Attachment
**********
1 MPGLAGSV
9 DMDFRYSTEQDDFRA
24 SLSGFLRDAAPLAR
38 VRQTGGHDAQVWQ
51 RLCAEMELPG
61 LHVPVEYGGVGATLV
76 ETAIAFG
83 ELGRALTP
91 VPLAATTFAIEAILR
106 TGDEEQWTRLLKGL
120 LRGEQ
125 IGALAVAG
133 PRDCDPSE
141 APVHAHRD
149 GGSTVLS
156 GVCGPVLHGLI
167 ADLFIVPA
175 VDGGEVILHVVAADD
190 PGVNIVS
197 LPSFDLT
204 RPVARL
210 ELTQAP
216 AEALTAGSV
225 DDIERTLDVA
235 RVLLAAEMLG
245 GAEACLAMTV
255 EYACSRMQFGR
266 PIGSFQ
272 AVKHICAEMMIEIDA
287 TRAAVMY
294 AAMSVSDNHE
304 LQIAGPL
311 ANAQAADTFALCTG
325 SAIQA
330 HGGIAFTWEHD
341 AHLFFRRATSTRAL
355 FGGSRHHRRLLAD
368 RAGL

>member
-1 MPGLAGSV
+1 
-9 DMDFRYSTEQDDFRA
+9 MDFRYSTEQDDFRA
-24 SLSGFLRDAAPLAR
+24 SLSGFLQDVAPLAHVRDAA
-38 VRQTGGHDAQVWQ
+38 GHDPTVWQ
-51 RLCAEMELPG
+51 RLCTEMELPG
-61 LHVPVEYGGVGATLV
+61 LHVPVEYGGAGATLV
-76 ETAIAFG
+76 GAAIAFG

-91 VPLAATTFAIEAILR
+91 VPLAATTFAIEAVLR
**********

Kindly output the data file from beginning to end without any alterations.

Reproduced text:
1 MPGLAGSV
9 DMDFRYSTEQDDFRA
24 SLSGFLRDAAPLAR
38 VRQTGGHDAQVWQ
51 RLCAEMELPG
61 LHVPVEYGGVGATLV
76 ETAIAFG
83 ELGRALTP
91 VPLAATTFAIEAILR
106 TGDEEQWTRLLKGL
120 LRGEQ
125 IGALAVAG
133 PRDCDPSE
141 APVHAHRD
149 GGSTVLS
156 GVCGPVLHGLI
167 ADLFIVPA
175 VDGGEVILHVVAADD
190 PGVNIVS
197 LPSFDLT
204 RPVARL
210 ELTQAP
216 AEALTAGSV
225 DDIERTLDVA
235 RVLLAAEMLG
245 GAEACLAMTV
255 EYACSRMQFGR
266 PIGSFQ
272 AVKHICAEMMIEIDA
287 TRAAVMY
294 AAMSVSDNHE
304 LQIAGPL
311 ANAQAADTFALCTG
325 SAIQA
330 HGGIAFTWEHD
341 AHLFFRRATSTRAL
355 FGGSRHHRRLLAD
368 RAGL

>member
-1 MPGLAGSV
+1 
-9 DMDFRYSTEQDDFRA
+9 MDFRYSTEQDDFRA
-24 SLSGFLRDAAPLAR
+24 SLSGFLQDVAPLAHVRDAA
-38 VRQTGGHDAQVWQ
+38 GHDPTVWQ
-51 RLCAEMELPG
+51 RLCTEMELPG
-61 LHVPVEYGGVGATLV
+61 LHVPVEYGGAGATLV
-76 ETAIAFG
+76 GAAIAFG

-91 VPLAATTFAIEAILR
+91 VPLAATTFAIEAVLR